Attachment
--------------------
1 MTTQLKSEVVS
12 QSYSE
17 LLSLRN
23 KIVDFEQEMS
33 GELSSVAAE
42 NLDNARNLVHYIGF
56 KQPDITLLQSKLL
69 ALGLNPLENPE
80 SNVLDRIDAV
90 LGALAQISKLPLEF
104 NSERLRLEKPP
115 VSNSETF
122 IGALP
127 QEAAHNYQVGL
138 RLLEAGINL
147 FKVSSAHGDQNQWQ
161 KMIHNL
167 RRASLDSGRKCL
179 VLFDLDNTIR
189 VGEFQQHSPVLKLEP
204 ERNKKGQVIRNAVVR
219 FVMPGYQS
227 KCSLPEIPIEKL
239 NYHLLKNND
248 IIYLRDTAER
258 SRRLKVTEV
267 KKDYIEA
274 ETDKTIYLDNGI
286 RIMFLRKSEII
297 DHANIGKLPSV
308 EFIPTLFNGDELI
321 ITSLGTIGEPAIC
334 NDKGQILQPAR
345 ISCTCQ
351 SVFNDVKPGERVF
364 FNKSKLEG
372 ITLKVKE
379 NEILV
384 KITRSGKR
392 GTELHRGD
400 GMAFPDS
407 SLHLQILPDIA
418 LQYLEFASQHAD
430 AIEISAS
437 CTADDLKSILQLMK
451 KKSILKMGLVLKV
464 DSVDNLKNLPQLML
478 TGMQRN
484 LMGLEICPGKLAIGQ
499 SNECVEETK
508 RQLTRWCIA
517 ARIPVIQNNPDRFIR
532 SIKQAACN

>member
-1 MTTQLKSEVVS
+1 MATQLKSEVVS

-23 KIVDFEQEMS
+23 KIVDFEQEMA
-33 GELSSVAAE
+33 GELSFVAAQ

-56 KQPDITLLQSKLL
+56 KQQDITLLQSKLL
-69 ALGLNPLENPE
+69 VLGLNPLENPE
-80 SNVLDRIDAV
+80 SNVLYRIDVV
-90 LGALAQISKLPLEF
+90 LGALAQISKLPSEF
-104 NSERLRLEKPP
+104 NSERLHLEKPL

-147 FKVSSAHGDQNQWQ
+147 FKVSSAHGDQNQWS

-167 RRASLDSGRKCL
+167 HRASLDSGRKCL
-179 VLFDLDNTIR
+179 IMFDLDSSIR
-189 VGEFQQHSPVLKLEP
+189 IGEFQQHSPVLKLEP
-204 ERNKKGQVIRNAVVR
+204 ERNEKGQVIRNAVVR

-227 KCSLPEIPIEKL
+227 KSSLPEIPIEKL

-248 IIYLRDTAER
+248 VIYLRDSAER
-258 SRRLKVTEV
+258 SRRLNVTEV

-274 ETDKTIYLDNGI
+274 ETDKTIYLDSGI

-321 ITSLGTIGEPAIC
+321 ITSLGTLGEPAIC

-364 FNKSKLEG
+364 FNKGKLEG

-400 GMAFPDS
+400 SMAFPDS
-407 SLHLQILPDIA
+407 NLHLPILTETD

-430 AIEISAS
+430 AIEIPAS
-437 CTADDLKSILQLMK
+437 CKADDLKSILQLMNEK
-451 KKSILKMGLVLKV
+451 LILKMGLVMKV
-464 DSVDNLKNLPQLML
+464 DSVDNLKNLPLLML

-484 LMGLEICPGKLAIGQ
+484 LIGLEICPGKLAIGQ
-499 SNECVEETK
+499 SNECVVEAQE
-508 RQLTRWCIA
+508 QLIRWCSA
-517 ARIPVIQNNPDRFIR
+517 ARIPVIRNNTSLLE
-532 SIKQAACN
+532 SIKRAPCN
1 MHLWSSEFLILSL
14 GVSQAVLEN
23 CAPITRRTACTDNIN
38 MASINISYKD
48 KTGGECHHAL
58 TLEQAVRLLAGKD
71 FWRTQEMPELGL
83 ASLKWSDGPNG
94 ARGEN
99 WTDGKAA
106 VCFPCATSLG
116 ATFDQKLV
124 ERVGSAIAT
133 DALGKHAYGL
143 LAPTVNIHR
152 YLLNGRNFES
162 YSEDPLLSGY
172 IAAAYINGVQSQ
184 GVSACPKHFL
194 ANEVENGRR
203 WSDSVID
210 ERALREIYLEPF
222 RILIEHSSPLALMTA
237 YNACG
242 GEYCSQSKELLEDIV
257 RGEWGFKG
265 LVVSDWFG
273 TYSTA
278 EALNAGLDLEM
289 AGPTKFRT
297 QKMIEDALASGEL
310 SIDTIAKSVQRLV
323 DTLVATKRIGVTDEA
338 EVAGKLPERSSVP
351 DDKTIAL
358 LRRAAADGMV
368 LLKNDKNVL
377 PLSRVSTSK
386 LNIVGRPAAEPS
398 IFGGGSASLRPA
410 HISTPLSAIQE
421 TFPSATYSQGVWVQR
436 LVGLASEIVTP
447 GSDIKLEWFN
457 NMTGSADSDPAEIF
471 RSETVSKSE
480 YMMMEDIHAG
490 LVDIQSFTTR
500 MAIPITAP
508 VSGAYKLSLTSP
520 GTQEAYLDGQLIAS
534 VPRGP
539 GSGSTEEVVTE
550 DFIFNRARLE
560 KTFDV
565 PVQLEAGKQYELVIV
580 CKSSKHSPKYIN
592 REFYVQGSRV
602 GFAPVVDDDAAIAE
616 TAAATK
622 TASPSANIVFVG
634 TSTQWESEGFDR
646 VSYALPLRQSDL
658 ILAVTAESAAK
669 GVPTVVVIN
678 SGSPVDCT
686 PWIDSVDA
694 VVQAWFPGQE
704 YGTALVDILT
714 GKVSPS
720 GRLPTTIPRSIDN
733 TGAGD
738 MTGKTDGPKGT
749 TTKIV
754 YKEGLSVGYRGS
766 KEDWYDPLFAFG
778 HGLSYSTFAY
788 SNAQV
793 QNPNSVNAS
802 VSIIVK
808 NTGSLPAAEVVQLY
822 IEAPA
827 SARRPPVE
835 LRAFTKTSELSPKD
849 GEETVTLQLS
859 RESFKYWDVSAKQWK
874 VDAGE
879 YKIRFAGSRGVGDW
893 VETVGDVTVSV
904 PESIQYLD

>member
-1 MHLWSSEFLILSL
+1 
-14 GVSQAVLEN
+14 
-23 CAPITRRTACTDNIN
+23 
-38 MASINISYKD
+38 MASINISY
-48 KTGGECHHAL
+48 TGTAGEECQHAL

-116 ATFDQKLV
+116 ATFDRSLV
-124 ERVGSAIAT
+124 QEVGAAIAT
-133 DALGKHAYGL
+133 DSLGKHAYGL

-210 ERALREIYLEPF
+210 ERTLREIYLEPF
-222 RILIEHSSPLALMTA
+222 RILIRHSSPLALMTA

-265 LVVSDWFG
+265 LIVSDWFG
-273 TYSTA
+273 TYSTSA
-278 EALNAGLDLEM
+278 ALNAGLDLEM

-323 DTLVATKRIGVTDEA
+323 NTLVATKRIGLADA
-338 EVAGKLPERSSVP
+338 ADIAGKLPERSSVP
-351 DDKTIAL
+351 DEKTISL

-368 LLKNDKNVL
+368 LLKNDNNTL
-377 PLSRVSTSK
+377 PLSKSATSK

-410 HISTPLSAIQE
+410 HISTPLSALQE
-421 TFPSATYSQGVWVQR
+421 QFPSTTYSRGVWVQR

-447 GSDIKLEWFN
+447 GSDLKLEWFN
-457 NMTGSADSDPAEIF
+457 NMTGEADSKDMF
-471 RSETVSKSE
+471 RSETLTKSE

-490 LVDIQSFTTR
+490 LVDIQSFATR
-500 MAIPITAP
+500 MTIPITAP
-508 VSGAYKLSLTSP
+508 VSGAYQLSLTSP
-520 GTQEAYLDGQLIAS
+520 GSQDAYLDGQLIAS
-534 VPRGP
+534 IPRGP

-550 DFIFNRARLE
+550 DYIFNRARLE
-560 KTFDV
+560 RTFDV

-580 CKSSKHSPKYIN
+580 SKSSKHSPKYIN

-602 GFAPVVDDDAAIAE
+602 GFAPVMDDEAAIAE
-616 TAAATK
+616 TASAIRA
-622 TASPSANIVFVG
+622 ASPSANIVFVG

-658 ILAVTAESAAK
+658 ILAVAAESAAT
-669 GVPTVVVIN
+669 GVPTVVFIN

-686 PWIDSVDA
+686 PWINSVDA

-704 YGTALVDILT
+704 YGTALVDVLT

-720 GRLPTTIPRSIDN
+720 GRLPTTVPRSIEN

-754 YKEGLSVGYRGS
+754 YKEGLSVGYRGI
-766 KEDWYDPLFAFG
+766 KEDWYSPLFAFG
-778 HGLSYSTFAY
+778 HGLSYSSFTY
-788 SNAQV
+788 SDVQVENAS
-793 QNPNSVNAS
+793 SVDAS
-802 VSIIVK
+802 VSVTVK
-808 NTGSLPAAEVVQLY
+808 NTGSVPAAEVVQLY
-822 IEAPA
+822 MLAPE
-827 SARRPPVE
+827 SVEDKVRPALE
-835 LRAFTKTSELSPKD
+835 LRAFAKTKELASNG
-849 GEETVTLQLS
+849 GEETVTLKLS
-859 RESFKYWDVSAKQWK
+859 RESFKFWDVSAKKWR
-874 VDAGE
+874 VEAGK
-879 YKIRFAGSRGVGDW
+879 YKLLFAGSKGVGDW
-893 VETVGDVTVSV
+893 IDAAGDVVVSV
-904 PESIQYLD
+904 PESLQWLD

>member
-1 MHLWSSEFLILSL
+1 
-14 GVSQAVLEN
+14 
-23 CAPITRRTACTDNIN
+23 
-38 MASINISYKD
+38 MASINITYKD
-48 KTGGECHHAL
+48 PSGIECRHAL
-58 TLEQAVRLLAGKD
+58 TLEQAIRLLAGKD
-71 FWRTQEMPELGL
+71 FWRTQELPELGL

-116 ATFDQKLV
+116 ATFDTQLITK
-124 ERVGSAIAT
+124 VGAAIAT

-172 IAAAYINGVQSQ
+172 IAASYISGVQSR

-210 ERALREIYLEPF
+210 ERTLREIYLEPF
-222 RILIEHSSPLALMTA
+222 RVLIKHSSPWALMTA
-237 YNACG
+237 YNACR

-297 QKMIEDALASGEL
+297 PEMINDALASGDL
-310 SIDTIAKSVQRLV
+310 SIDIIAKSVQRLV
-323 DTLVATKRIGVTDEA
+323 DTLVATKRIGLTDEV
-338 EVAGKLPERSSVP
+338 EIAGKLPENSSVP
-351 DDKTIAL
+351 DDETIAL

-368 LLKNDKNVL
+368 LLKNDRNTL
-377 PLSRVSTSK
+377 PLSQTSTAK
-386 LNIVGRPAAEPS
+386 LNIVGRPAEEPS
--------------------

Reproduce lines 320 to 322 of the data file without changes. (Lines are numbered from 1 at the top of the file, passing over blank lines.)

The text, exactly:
+14 
-23 CAPITRRTACTDNIN
+23 